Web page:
10. Delayed cutaneous wound closure in HO-2 deficient mice despite normal HO-1 expression

    PubMed Central

    Lundvig, Ditte M S; Scharstuhl, Alwin; Cremers, Niels A J; Pennings, Sebastiaan W C; te Paske, Jeroen; van Rheden, René; van Run-van Breda, Coby; Regan, Raymond F; Russel, Frans G M; Carels, Carine E; Maltha, Jaap C; Wagener, Frank A D T G

    2014-01-01

    Impaired wound healing can lead to scarring, and aesthetical and functional problems. The cytoprotective haem oxygenase (HO) enzymes degrade haem into iron, biliverdin and carbon monoxide. HO-1 deficient mice suffer from chronic inflammatory stress and delayed cutaneous wound healing, while corneal wound healing in HO-2 deficient mice is impaired with exorbitant inflammation and absence of HO-1 expression. This study addresses the role of HO-2 in cutaneous excisional wound healing using HO-2 knockout (KO) mice. Here, we show that HO-2 deficiency also delays cutaneous wound closure compared to WT controls. In addition, we detected reduced collagen deposition and vessel density in the wounds of HO-2 KO mice compared to WT controls. Surprisingly, wound closure in HO-2 KO mice was accompanied by an inflammatory response comparable to WT mice. HO-1 induction in HO-2 deficient skin was also similar to WT controls and may explain this protection against exaggerated cutaneous inflammation but not the delayed wound closure. Proliferation and myofibroblast differentiation were similar in both two genotypes. Next, we screened for candidate genes to explain the observed delayed wound closure, and detected delayed gene and protein expression profiles of the chemokine (C-X-C) ligand-11 (CXCL-11) in wounds of HO-2 KO mice. Abnormal regulation of CXCL-11 has been linked to delayed wound healing and disturbed angiogenesis. However, whether aberrant CXCL-11 expression in HO-2 KO mice is caused by or is causing delayed wound healing needs to be further investigated. PMID:25224969

  11. Polyborides with Th 2NiB 10-Type Structure: Synthesis, Crystal Structure, and Magnetic and Electrical Properties

    NASA Astrophysics Data System (ADS)

    Jeitschko, Wolfgang; Konrad, Thomas; Hartjes, Klaus; Lang, Arne; Hoffmann, Rolf-Dieter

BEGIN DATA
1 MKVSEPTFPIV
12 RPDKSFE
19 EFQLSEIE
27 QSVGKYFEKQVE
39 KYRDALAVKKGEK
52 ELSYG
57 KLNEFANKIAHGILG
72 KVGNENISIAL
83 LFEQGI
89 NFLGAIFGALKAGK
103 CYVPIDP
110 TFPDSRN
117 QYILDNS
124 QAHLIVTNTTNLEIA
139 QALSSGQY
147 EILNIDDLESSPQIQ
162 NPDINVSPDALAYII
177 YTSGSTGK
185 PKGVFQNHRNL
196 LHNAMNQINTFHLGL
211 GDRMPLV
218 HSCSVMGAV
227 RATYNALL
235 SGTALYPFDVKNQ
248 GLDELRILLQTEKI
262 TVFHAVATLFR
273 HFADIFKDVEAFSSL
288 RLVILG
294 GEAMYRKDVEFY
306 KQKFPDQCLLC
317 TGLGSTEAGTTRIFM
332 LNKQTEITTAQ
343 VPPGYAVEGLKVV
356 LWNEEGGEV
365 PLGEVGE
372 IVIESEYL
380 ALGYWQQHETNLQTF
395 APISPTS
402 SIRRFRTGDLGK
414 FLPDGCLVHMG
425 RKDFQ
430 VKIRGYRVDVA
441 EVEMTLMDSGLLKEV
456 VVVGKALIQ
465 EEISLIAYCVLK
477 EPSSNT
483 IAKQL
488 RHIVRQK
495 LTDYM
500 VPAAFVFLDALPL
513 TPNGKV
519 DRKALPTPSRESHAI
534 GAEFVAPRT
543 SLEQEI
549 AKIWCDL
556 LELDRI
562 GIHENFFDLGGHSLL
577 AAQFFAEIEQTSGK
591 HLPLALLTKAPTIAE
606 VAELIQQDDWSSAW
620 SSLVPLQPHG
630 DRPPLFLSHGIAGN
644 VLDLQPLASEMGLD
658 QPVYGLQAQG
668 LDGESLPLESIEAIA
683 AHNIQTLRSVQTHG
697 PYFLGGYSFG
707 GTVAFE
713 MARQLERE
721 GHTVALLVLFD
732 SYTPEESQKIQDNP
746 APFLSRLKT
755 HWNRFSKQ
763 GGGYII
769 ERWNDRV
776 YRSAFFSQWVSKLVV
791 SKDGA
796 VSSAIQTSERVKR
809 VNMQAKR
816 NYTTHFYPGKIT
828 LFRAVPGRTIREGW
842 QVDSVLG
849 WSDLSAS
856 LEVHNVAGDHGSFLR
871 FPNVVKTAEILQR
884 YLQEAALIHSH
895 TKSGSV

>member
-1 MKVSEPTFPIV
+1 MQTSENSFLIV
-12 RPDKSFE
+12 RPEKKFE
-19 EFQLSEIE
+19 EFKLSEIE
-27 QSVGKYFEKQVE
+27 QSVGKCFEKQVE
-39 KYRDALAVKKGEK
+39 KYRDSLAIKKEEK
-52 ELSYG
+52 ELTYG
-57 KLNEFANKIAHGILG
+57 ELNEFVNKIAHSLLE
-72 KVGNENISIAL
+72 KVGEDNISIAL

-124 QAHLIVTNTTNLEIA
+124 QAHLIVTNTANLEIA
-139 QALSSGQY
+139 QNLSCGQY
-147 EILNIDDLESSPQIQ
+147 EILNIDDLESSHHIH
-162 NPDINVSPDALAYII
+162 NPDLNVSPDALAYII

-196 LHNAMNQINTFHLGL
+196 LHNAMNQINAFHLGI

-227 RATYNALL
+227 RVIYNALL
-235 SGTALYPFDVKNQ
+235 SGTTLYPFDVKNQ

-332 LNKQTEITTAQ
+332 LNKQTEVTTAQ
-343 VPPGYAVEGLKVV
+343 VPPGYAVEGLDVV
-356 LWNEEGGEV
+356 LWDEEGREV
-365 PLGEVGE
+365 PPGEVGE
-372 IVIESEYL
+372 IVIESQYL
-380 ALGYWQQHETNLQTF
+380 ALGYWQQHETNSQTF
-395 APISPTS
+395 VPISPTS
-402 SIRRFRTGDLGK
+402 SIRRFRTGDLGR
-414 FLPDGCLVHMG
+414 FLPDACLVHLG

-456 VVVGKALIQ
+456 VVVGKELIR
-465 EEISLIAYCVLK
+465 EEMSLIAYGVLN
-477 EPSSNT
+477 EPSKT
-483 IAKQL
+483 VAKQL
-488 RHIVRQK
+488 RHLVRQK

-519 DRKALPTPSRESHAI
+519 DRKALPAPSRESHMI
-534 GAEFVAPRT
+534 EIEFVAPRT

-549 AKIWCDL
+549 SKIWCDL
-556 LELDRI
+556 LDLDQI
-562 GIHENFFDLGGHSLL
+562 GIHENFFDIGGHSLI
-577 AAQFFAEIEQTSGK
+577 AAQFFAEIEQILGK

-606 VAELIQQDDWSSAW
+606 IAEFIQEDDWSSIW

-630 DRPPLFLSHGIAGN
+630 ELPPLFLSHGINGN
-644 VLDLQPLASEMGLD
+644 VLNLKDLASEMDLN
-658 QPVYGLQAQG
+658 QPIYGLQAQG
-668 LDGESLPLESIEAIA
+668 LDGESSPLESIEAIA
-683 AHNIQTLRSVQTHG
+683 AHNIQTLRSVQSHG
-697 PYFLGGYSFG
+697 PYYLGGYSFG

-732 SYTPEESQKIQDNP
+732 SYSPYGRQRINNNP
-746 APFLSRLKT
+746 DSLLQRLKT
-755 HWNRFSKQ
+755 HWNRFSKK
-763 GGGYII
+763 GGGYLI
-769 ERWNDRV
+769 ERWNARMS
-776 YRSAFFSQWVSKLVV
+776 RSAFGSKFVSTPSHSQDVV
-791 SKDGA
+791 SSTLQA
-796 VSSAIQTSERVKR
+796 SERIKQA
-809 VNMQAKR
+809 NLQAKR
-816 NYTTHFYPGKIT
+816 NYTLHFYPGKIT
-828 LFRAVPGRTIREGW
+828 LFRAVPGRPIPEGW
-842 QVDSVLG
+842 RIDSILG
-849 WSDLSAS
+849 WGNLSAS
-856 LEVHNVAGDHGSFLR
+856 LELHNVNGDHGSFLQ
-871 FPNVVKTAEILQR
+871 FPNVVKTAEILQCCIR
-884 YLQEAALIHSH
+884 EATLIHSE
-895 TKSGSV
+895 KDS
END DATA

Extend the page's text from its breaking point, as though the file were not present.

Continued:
2000-10-01

    The new rare-earth nickel polyborides R2NiB10 (R=Y, Ce-Nd, Sm, Gd-Ho) were prepared by reacting cold-pressed pellets of the elemental components in an arc-melting furnace, followed by annealing in evacuated silica tubes. They crystallize with the orthorhombic Th2NiB10-type structure, which was refined from X-ray powder diffractometer data of Ce2NiB10 (a=565.4(1) pm, b=1125.8(2) pm, c=419.6(1) pm) and Nd2NiB10 (a=561.4(1) pm, b=1119.2(2) pm, c=417.7(1) pm). The magnetic properties of these polyborides and also of Th2CoB10 and Th2NiB10 were determined with a superconducting quantum interference magnetometer between 2 and 400 K with magnetic flux densities up to 5.5 T. Y2NiB10, Th2CoB10, and Th2NiB10 are Pauli paramagnetic. The others show Curie-Weiss behavior with magnetic moments corresponding to those of the free R3+ ions, with the exception of Ce2NiB10, where cerium has a mixed valence and Sm2NiB10 with the van Vleck paramagnetic Sm3+ ion. Antiferromagnetic order was observed for the compounds R2NiB10 (R=Pr, Nd, Sm, Gd-Ho) with Néel temperatures ranging between 8 K for Pr2NiB10 and 33 K for Gd2NiB10. Tb2NiB10, Dy2NiB10, and Ho2NiB10 are metamagnetic. Electrical resistivity measurements reflect the magnetic ordering temperatures and indicate metallic behavior for all compounds.

  12. Ferroelectricity and competing interactions in Ho-deficient non-stoichiometric orthorhombic HoMnO{sub 3}

    SciTech Connect

    Wang, J. X.; Yan, Z. B.; Xie, Y. L.; Zhou, X. H.; Liu, J.-M.

    2015-05-07

    We investigate the consequences of the Ho-deficient non-stoichiometry in orthorhombic HoMnO{sub 3} in terms of microscopic mechanisms for ferroelectricity modulation. It is suggested that the Ho-deficiency (then Mn excess) results in Ho-vacancies and then Mn occupation of the Ho-site with increasing non-stoichiometry. The Ho-deficiency enhances the Mn-Mn symmetric exchange striction by suppressing the independent Ho-Ho interaction, and thus benefits to the induced Ho spin ordering against the independent Ho spin ordering. The symmetric Ho-Mn exchange striction is thus enhanced by this induced Ho spin ordering, leading to remarkably enhanced ferroelectric polarization as observed. This work presents an alternative scheme to modulate the multiferroicity in rare-earth manganites of strong 4f-3d coupling.

  13. Tm:YLF Pumped Ho:YAG and Ho:LuAG Lasers

    NASA Technical Reports Server (NTRS)

    Barnes, Norman P.; Reichle, Donald J.; Walsh, Brian M.; Axenson, Theresa J.

    2004-01-01

    Room temperature Ho:YAG and Ho:LuAG lasers pumped by a Tm:YLF laser demonstrated a 3.4 mJ threshold and 0.41 slope efficiency, incident optical to laser output energy. Results for numerous rod lengths, Ho concentrations, and output mirror reflectivities are presented.

  14. Mafic mantle sources indicated by the olivine-spinifex basalt-ferropicrite lavas in the accreted Permian oceanic LIP fragments and Miocene low-Ni basalt and adakite lavas in central Japan

    NASA Astrophysics Data System (ADS)

    Ishiwatari, A.; Ichiyama, Y.; Yamazaki, R.; Katsuragi, T.; Tsuchihashi, H.

    2008-12-01